There’s the inevitable question, in the viewer’s mind, of whether or not Kemi realizes that Tayo is helplessly enamoured of her, for she behaves and responds to him as though she’s absolutely oblivious of his efforts to stick out even if for a moment. In the end, she’s played straight into Magic’s hands when she attends a shindig he throws at his house. Notice how, albeit clumsily enacted, some elements in this plot coalesce to portray what should have easily been a visible omen: Kemi—despite being from a wealthy home—isn’t familiar, or comfortable, with the riot that is Magic’s life, but accepting it by becoming a part of it is the quid pro quo for what she wants with him. Moreover, the mysterious collides with the paranormal in the movie as we see Malevolent (the figure in the black hood) switch turns with Angel in the plotting of destinies.
“Things,” in the narrator’s (the older Tayo) words, “take a most difficult turn from here” as we walk further down his memory lane. What begins as a regular shenanigan in Magic’s house ends in chaos and regret when, under the influence of a strange, powerful drug delivered to him by a sinister vendor, he goes brutally wild on Kemi: raping and beating her up at the same time. In the morning, he and his cohorts, now sober, are faced with the aftermath of their yesternight’s deeds, although Magic seems somewhat unaffected by the possible outcome of his action, ensconced, perhaps, in his family’s wealth and connection. Things begin, from here, to fall apart for everybody.
In the wake of Magic’s gruesome murder by a cult group whose leader Tayo solicits to help him avenge his sweetheart’s assault, everything and everyone in the picture comes harshly and unexpectedly undone. From here, Lord Tanner delivers us fully into a roller coaster of climaxes and abandons us to find the promised land. As the movie rolls on, one finds himself wriggling sentimentally (sometimes physically) in response to plots and characters imbued with blunt and passionate performances. Every scene harvests its due bout of both appreciation and dissension. We’re, in short, treated to life behind the screen!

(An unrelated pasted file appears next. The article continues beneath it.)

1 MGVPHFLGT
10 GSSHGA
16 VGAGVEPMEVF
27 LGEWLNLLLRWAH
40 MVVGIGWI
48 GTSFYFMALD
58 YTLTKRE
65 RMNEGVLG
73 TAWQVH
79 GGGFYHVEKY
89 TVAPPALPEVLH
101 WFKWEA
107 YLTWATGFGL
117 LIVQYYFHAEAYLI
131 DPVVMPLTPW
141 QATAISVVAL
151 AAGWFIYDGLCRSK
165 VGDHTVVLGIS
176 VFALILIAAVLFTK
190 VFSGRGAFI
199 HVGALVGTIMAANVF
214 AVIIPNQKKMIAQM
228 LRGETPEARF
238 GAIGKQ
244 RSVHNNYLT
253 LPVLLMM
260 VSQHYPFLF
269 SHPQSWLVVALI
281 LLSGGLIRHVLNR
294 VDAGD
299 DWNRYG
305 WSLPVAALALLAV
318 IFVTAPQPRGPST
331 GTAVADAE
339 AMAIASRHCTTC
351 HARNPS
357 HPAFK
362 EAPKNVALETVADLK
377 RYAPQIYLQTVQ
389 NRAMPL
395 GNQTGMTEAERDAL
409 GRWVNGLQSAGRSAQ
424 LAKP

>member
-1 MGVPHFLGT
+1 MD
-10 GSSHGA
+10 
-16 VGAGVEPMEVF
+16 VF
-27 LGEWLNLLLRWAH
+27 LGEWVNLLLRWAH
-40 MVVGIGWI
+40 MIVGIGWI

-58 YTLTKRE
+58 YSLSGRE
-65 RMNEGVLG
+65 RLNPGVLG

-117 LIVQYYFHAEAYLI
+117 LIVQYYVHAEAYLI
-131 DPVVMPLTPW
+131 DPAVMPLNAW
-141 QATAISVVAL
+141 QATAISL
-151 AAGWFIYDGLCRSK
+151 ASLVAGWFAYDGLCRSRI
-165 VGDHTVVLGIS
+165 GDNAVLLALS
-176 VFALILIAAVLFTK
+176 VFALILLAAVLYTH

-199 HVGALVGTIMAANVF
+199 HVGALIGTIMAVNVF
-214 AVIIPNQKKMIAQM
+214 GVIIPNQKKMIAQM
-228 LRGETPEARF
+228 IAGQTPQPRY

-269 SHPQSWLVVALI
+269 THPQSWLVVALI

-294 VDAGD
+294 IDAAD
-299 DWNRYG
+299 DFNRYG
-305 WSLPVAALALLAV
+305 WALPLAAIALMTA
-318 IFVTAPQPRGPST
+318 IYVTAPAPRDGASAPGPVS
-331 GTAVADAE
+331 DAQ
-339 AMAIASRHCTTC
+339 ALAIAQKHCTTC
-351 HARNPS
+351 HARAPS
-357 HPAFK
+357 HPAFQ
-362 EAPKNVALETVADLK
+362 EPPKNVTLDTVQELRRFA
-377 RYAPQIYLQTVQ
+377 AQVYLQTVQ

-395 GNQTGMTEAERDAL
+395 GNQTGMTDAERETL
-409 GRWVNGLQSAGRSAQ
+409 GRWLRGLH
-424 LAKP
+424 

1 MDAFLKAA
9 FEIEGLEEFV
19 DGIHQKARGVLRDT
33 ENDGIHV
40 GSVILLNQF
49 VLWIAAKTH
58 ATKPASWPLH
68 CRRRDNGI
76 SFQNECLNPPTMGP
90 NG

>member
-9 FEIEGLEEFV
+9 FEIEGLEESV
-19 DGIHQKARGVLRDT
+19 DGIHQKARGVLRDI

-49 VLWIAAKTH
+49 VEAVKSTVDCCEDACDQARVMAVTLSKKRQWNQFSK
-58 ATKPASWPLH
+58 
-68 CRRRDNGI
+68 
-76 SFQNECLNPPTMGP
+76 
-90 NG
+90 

A Young Time Ago, like the rest of Lord Tanner’s movies (Couple of Days—2015; Ajuwaya—2016; Tatu—2017; Bling Lagosians—2018; The Wait—2020 and just recently, Hide & Seek and Love in a Showroom), succeeds in many big aspects, but like every work of art, it has its peculiar weaknesses and shortcomings. I find its cast, which is a mix of incredible talent and passion, especially endearing, for by putting so much life and energy into their roles, those actors and actresses bring us with them to each scene, each plot, each location, and each character. There are, needless to say, a few lamentable shadow sides to the movie: points at which dramatical heightening jeopardized well-struck plots, and special effects did more harm than good. Also, the movie’s denouement seems a little too easy, too happy, and therefore disappointing. Impressive cinematography is somewhat mocked in the end by the abrupt insertion of angelic and demonic showdown. A Young Time Ago represents a histrionic reprieve from the quintessential Nollywood romance, albeit a distinctly shy one.